Risk is synonymous with starting a business. You suddenly become responsible for a host of new issues – even if you don’t have any employees. This is where insurance comes in. There are so many types that it can be a day’s’-worth of research just to figure out which ones to get. The following article will help you protect your small business by providing a handful of the most important types of insurance for your consideration.
1. Health Insurance/Worker’s Compensation
Even if you have just a single employee, you should get worker’s compensation insurance. Make sure to read the fine print, and read in great detail which out-of-pocket costs refer to medical expenses – you don’t want to accidentally pay for things that are covered, or assume that something is covered when in reality it isn’t. In fact, quite a few home-based business owners will get this insurance for themselves since the coverage can be a literal lifesaver in cases of medical emergency. Worker’s compensation is the basic service, and it covers:
- Employee death benefits to the beneficiary
- Disability as a result of on-the-job work
- Medical treatment that derives from work-related activity
Don’t think that this type of insurance should be relegated to high-risk professions such as miners and longshoremen; even for employees that sit at a desk all day, carpal tunnel syndrome can arise from incessant typing. It’s quite possible to file a claim as a result of the incapacitation, and you should have insurance to protect yourself against this.
2. Product Liability Insurance
Any company that produces physical goods and makes them available for public consumption should seriously consider obtaining product liability insurance. No matter how good your quality control is, there’s always a scientific possibility that it incurs damages for which a consumer may sue.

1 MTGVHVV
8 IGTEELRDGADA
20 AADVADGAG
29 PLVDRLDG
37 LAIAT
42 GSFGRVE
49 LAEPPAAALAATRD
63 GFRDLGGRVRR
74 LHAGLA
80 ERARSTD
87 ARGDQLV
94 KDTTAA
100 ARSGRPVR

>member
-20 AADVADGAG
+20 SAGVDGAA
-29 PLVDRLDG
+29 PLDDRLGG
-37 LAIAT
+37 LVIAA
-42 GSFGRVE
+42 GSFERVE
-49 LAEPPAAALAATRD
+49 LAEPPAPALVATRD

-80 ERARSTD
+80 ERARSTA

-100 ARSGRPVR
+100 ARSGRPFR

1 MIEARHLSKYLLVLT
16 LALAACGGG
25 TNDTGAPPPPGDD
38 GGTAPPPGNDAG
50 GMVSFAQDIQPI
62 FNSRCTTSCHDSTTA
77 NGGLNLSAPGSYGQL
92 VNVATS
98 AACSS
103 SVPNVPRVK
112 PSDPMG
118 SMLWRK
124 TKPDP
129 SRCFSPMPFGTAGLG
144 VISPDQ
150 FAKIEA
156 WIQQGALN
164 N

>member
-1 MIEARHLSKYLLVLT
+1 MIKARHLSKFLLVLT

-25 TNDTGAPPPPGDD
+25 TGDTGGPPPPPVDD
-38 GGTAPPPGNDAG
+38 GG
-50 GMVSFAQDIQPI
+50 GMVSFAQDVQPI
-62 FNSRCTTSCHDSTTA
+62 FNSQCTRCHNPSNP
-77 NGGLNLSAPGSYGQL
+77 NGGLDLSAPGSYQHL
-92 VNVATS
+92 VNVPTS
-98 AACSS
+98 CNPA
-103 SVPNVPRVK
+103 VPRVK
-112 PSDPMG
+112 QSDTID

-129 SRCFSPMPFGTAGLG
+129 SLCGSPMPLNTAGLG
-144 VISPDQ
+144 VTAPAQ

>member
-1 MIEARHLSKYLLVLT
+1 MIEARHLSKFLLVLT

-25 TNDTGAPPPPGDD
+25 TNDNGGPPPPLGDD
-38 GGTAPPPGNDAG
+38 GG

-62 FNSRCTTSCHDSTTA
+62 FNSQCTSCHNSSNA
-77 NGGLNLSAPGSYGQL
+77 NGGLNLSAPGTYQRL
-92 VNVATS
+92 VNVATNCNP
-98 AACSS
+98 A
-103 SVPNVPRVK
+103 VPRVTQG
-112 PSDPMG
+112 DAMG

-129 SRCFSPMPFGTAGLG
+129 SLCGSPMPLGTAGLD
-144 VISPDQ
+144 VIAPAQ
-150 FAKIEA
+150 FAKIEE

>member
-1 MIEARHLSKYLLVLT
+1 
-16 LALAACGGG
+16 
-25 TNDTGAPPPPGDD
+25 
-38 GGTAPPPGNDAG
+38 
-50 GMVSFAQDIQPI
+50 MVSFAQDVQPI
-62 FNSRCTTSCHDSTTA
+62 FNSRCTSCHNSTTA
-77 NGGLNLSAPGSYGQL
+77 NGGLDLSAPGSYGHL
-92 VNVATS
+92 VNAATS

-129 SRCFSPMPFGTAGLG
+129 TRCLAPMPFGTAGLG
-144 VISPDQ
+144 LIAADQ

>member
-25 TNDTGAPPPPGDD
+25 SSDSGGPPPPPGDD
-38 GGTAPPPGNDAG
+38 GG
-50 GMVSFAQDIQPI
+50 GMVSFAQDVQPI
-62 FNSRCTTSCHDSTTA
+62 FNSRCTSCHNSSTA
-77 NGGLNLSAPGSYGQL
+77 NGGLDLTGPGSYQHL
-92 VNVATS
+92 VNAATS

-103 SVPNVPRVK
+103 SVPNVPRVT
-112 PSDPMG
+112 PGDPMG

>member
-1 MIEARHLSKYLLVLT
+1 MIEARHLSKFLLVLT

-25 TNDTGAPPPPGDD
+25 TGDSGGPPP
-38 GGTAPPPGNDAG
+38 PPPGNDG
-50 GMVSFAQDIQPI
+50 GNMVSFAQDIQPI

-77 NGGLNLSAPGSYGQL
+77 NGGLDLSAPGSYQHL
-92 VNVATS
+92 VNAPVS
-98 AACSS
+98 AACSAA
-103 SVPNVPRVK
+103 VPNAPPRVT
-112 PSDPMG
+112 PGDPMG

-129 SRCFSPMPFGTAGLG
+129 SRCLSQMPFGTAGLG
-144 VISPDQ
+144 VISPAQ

Thoroughly analyse what the available coverage provides in such a case, as product liability can get very specific because of the wide range of functions that different products perform. You’ll find one that’s tailored quite well to your particular product.
3. Business Continuity/Interruption Insurance
As you can see from the name, this type of insurance basically helps you stay afloat in the event of a collapse of business operations. If something happens that shuts down most of your business, you’ll obviously lose money in all directions without this type of protection. It allows you to make up the difference that you’ll be losing on sales calls, product manufacturing or any other activities that bring in the money.
Business interruption insurance helps you pay the bills, basically. In the meantime, you can implement your disaster recovery protocols and stay afloat until you’re back up-and-running.
4. Professional Liability
This type of insurance is more important for businesses that deal in data. If mistakes in data analysis lead to adverse effects on an employee or a customer, they can bring a claim of gross negligence against your company. It has to be proven that the adverse effects resulted from a failure to perform or due to a crucial omission. This is one of those types of insurance that has a wide range of applicability; you can tailor it specifically to your business.
5. Property Insurance
If you lease the building you’re using, chances are that the building owner already has property insurance. Although you can get your own property insurance coverage in this case; it is an absolute must if you outright own the office. No matter what business you have, it needs to be protected.
Property insurance is your first line of defense against thefts and property damage. Generally, they cover fire damage, too; but when it comes to so-called Acts of God such as earthquakes, floods and severe weather, you will be well-served to check with the insurance provider before you assume these are covered.